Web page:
Since 1973, crop commodity programs in the farm bill have largely been transformed to policies that make payments to farmers from policies that support and increase market price. Payment was usually triggered by low price, with the goal of helping farm income during multiple years of low or depressed prices. The last two farm bills have included a policy option that makes payment triggered by low revenue using a combination of price and yield declines. By taking into account yield as well as price, revenue arguably is a more inclusive payment policy. We explore this matter further by comparing changes in price, yield per planted acre, and revenue per planted acre in the current low price environment and one from the late 1990s.
Data and Procedures
Because multiple year price declines (and increases) extend across crops, the index of prices received for all crops is used to identify periods of multiple year declines. No comparable index exists for revenue. Two multiple year decline periods have occurred since the use of price support policies was minimized by the 1985 and 1991 farm bills: 1997-2001 and 2013 through at least September 2016. Although the all crop price index bottomed in calendar year 2000, the 2001 crop year was used as the last year because the price of rice, soybeans, and upland cotton bottomed in that crop year. Note that 1997-2001 contains 5 crop years while 2013-2016 contains 4 crop years. Percent change in revenue, price and yield is calculated relative to the average revenue, price, and yield for the 3 crop years that end in the peak year of 1996 and 2012. A 3 year average provides a more accurate measure of the underlying strength of the revenue and price increase that preceded the multiple year declines. A composite average percent change is calculated for barley, corn, oats, rice, sorghum, soybeans, upland cotton, and wheat. Corn, soybeans, and wheat are also examined individually. The data used in this analysis are from the US Department of Agriculture’s QuickStats data base and the September 2016 World Agricultural Supply and Demand Estimates. See data note 1 for a discussion of the calculation of yield per planted acre. See data note 2 for a discussion of the decline that occurred during the early to mid-1980s and why it was not included in the analysis.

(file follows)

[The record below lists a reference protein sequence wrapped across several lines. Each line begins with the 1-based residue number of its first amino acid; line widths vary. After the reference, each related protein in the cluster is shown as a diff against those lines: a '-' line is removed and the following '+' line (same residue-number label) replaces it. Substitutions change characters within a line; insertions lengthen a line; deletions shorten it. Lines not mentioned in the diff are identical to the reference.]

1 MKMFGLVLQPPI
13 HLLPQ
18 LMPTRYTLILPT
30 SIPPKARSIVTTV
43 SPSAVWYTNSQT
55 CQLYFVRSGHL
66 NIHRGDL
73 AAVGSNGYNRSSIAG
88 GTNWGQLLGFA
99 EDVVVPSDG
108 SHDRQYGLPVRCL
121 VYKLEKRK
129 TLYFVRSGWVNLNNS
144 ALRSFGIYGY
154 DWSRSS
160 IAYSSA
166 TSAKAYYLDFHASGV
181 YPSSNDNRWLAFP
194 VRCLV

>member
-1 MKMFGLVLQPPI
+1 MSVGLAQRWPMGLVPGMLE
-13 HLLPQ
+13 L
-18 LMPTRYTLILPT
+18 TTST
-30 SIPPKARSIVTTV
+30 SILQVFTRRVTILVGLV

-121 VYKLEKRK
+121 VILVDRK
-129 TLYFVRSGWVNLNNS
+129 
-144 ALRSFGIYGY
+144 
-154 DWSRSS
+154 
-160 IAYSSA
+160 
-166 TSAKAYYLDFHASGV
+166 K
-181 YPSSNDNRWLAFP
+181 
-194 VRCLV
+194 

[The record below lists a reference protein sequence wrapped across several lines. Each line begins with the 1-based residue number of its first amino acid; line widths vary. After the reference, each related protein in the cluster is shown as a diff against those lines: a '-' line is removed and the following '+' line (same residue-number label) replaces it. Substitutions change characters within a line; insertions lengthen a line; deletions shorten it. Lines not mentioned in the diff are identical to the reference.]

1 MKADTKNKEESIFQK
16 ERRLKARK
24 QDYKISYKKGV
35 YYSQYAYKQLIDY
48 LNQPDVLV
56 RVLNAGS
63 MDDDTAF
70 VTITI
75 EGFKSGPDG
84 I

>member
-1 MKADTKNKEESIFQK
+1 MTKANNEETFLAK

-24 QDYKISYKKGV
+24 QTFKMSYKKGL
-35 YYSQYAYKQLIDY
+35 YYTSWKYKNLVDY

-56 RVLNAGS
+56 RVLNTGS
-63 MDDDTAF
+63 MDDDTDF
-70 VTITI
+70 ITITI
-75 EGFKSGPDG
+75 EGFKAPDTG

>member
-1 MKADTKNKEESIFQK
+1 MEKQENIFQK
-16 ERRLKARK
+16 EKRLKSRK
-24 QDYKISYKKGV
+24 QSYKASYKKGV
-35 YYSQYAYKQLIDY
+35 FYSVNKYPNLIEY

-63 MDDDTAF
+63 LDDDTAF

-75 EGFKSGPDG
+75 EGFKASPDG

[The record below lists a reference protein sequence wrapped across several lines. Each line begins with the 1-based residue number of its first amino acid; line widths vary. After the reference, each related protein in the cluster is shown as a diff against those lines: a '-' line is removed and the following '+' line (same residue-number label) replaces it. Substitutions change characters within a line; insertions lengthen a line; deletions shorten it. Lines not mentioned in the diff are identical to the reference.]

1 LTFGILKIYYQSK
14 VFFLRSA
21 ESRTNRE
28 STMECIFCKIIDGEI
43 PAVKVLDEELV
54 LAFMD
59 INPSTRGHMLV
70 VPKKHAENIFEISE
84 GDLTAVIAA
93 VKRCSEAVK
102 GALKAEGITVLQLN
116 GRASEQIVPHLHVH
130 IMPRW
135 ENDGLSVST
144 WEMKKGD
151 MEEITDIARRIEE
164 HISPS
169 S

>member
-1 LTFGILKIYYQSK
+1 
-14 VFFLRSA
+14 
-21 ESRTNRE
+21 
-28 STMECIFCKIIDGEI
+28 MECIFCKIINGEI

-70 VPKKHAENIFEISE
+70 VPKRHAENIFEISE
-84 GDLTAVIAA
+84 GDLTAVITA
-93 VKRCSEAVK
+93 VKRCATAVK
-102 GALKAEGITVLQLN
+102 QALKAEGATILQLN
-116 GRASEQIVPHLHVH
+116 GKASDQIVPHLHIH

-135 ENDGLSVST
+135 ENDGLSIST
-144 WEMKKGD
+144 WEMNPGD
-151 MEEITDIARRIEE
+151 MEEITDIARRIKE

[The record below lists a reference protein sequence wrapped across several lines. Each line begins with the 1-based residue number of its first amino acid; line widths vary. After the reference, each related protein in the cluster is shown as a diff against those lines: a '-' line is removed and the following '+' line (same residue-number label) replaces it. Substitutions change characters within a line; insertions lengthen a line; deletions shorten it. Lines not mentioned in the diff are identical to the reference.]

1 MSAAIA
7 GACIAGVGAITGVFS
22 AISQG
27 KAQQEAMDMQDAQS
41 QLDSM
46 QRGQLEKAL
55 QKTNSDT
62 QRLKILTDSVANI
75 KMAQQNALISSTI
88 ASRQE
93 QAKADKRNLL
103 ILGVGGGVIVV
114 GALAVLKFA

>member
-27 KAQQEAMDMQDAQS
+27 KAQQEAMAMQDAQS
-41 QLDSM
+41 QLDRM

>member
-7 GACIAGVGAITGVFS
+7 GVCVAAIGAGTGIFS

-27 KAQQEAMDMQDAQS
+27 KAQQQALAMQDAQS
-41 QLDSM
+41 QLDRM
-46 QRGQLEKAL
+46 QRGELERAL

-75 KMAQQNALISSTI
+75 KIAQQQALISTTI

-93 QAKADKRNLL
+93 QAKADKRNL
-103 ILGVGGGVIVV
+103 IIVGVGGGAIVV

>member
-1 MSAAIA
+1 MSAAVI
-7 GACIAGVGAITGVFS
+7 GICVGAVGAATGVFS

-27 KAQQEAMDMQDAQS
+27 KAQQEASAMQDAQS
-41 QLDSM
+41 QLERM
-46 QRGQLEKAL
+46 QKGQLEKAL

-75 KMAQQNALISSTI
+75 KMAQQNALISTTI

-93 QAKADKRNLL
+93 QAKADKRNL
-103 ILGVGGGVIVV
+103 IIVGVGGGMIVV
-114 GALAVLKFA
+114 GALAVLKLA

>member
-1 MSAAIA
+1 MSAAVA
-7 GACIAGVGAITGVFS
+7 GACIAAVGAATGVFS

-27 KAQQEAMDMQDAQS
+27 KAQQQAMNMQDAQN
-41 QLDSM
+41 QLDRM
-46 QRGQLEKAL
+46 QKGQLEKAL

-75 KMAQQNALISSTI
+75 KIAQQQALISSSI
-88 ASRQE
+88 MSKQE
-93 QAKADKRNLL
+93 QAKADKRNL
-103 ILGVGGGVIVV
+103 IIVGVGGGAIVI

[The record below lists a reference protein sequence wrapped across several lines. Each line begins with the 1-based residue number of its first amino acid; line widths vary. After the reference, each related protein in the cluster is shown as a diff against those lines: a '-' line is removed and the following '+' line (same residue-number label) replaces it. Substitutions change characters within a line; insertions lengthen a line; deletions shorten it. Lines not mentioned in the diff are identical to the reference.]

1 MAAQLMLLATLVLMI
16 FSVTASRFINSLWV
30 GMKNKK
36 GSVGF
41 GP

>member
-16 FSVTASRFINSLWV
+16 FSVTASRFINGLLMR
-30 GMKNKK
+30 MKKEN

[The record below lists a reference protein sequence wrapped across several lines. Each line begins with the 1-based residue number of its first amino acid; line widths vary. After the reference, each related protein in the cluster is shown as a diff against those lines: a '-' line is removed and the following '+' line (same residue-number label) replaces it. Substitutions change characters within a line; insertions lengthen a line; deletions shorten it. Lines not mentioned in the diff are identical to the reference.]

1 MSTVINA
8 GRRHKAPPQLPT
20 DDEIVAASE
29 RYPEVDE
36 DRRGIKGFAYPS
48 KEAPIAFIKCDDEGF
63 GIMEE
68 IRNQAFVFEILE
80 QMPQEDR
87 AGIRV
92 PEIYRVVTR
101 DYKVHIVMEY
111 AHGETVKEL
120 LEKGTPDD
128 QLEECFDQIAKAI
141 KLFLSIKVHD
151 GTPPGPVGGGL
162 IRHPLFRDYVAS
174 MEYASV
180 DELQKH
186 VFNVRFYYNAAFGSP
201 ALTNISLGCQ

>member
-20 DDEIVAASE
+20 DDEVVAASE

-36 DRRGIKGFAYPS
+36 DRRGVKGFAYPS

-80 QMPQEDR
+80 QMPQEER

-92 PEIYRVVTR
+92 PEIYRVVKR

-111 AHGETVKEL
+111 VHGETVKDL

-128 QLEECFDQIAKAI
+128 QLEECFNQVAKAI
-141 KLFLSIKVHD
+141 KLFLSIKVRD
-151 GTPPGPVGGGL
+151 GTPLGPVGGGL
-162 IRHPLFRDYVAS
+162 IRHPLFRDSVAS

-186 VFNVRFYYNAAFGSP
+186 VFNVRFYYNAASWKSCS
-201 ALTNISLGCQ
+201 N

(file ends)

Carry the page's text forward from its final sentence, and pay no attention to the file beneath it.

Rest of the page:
Consecutive years of low yields can occur but are uncommon in the US even for an individual crop. Thus, multiple-year decline periods are largely driven by low prices. However, increases in yield can moderate low prices, causing revenue/acre to decline less than price. Hence, a policy that pays on low prices may overcompensate farmers for their economic stress. Similarly, a policy that pays on low prices may undercompensate farmers for their economic stress if yield and price both decline. Divergence happens because revenue is more than price.
Yield has increased strongly during the current period of revenue and price decline (see Figure 1). As a result, decline in revenue/acre is notably smaller than decline in price. For example, the currently expected yield and price for the 2016 crop year results in a composite revenue decline of 22% compared with a composite price decline of 34%. In contrast, composite yield increased only 2% to 3% during 1997-2001, resulting in little difference between the declines in composite revenue and price (see Figure 2). Overcompensation is thus a bigger potential policy issue during the current decline period than during the 1997-2001 decline period.